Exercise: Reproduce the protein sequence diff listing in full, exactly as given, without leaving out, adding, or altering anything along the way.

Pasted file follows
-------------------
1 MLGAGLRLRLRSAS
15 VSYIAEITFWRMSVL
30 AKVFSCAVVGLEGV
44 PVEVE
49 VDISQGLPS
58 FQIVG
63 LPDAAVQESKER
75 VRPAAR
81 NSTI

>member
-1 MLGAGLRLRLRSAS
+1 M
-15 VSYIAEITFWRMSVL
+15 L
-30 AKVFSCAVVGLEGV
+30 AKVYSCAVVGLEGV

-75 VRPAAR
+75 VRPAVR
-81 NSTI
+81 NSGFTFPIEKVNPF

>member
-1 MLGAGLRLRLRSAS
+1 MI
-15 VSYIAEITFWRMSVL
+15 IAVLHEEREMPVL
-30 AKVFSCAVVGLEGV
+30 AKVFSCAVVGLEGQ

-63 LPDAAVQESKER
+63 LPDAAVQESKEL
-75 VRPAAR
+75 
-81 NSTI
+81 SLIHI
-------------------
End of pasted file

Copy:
1 MLGAGLRLRLRSAS
15 VSYIAEITFWRMSVL
30 AKVFSCAVVGLEGV
44 PVEVE
49 VDISQGLPS
58 FQIVG
63 LPDAAVQESKER
75 VRPAAR
81 NSTI

>member
-1 MLGAGLRLRLRSAS
+1 M
-15 VSYIAEITFWRMSVL
+15 L
-30 AKVFSCAVVGLEGV
+30 AKVYSCAVVGLEGV

-75 VRPAAR
+75 VRPAVR
-81 NSTI
+81 NSGFTFPIEKVNPF

>member
-1 MLGAGLRLRLRSAS
+1 MI
-15 VSYIAEITFWRMSVL
+15 IAVLHEEREMPVL
-30 AKVFSCAVVGLEGV
+30 AKVFSCAVVGLEGQ

-63 LPDAAVQESKER
+63 LPDAAVQESKEL
-75 VRPAAR
+75 
-81 NSTI
+81 SLIHI